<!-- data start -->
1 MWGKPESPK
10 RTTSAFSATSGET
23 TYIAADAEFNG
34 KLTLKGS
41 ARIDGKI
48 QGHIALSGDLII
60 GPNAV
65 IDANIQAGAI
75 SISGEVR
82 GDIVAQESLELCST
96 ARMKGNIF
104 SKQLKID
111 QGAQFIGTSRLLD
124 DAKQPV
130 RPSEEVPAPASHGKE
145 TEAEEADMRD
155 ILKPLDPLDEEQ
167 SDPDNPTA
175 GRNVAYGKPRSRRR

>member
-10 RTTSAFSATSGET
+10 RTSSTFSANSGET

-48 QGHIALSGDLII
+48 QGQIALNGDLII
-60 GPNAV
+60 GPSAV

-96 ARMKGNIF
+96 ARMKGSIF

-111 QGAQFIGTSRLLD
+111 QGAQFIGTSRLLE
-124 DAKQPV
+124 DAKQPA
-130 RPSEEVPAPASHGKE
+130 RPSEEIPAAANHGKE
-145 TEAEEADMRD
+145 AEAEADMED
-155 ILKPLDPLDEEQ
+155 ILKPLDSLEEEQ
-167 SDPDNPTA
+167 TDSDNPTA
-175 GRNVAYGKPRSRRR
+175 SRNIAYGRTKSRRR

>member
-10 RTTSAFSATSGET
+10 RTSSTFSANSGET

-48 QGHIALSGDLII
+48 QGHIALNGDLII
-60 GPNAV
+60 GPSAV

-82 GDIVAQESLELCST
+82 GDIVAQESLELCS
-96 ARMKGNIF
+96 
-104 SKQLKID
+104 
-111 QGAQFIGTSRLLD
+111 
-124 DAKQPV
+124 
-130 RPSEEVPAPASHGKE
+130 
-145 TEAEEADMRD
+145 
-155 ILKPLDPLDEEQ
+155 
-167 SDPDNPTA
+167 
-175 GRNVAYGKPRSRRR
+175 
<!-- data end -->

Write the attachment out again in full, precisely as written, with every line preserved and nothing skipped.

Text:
1 MWGKPESPK
10 RTTSAFSATSGET
23 TYIAADAEFNG
34 KLTLKGS
41 ARIDGKI
48 QGHIALSGDLII
60 GPNAV
65 IDANIQAGAI
75 SISGEVR
82 GDIVAQESLELCST
96 ARMKGNIF
104 SKQLKID
111 QGAQFIGTSRLLD
124 DAKQPV
130 RPSEEVPAPASHGKE
145 TEAEEADMRD
155 ILKPLDPLDEEQ
167 SDPDNPTA
175 GRNVAYGKPRSRRR

>member
-10 RTTSAFSATSGET
+10 RTSSTFSANSGET

-48 QGHIALSGDLII
+48 QGQIALNGDLII
-60 GPNAV
+60 GPSAV

-96 ARMKGNIF
+96 ARMKGSIF

-111 QGAQFIGTSRLLD
+111 QGAQFIGTSRLLE
-124 DAKQPV
+124 DAKQPA
-130 RPSEEVPAPASHGKE
+130 RPSEEIPAAANHGKE
-145 TEAEEADMRD
+145 AEAEADMED
-155 ILKPLDPLDEEQ
+155 ILKPLDSLEEEQ
-167 SDPDNPTA
+167 TDSDNPTA
-175 GRNVAYGKPRSRRR
+175 SRNIAYGRTKSRRR

>member
-10 RTTSAFSATSGET
+10 RTSSTFSANSGET

-48 QGHIALSGDLII
+48 QGHIALNGDLII
-60 GPNAV
+60 GPSAV

-82 GDIVAQESLELCST
+82 GDIVAQESLELCS
-96 ARMKGNIF
+96 
-104 SKQLKID
+104 
-111 QGAQFIGTSRLLD
+111 
-124 DAKQPV
+124 
-130 RPSEEVPAPASHGKE
+130 
-145 TEAEEADMRD
+145 
-155 ILKPLDPLDEEQ
+155 
-167 SDPDNPTA
+167 
-175 GRNVAYGKPRSRRR
+175 